Subsequently, further signaling pathways were examined. The ERK inhibitor (PD98059; 10–5 M) and the p38 MAPK inhibitor (SB202190; 10–5 M) blocked the contractile responses generated by EFS in both normal and DM rats. The percentage of inhibition of contraction in the tissues from DM rats was not significantly lower than that in normal rats in both SB202190- (Fig. 6A) and PD98059- (Fig. 6B) treated tissues, as well. ML-9 (10–5 M; a MLCK inhibitor) inhibited the contractile response induced by EFS in both normal and DM rats. In the tissue samples from DM rats, responses to EFS were significantly smaller than those in control tissues (Fig. 6C). In order to examine whether the p-MLC was changed in the DM state, protein expression of p-MLC and MLC were analyzed by western blotting. p-MLC from MLC is caused by MLCK. Relative expression level of p-MLC to MLC was significantly reduced by diabetes mellitus (Fig. 6D).

Figure 6. Percentage of inhibition in the colon induced by various inhibitors and expression of p-MLC and MLC in the colon in normal and DM rats. EFS-induced contractility of the normal and DM colon in the presence of SB 2022190 (A), PD 98059 (B) and ML-9 (C). The contractile response was obtained by the application of EFS at 1 Hz, 2 Hz, 4 Hz, and 6 Hz, for 5 min intervals. SB202190 (10–5 M), PD 98059 (10–5M), and ML-9 (10–5 M) were added to the muscle strips for 10 min before the EFS was applied. p-MLC was detected by western blotting. The colon was lysed in buffer and subjected to SDS-PAGE electrophoresis, with actin used as a loading control. The expression of p-MLC was displayed as relative expression (D). The data were expressed as the mean ± SEM (n=6). #p<0.05 compared with normal rats by two-way ANOVA test, *p<0.05 compared with normal rats by Student’s t-test. DM, diabetic mellitus; SB 202190, ERK inhibitor; PD 98059, p38 MAPK inhibitor; ML-9, MLCK inhibitor.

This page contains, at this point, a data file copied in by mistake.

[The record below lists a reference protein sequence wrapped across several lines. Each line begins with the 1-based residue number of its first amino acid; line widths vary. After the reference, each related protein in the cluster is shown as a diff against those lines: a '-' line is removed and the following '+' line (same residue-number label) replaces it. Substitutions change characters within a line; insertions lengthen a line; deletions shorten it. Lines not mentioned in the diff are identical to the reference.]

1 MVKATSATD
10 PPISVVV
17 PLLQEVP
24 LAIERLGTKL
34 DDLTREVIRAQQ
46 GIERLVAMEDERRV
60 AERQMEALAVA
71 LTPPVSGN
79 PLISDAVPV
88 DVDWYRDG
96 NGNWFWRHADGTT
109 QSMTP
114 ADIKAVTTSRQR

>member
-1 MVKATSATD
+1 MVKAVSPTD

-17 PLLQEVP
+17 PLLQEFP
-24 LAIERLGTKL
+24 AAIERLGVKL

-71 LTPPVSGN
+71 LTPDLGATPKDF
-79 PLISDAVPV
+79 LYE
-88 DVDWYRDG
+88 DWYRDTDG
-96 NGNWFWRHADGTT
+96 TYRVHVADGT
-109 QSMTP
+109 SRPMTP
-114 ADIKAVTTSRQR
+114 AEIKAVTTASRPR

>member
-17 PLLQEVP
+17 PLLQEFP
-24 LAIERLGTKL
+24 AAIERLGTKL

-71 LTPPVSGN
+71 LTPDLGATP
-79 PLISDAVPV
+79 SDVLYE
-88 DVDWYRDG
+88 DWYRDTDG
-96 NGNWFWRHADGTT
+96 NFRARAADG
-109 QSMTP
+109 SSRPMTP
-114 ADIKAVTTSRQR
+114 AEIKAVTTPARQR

cGMP signaling pathway was altered in DM rats

When the tissues were pre-treated with udenafil (10–6 M); a PDE5 inhibitor, contractility was abolished in both groups. The percentage of inhibition of contraction in DM rats was significantly lower than that in normal rats (p<0.001) (Fig. 7A). The basal smooth muscle contraction in both normal and DM smooth muscle strips was increased when methylene blue (10–4 M), a guanylate cyclase inhibitor, was added. The percentage of contraction in the tissues of DM rats were significantly smaller than those in normal rats (p<0.001) (Fig. 7B). The expression of PDE5 was analyzed by western blotting (Fig. 7C). PDE5 is an enzyme that hydrolyzes cGMP to 5’-GMP. The density of PDE5 relative to β-actin in the DM rats was significantly lower than that in normal rats (p<0.05).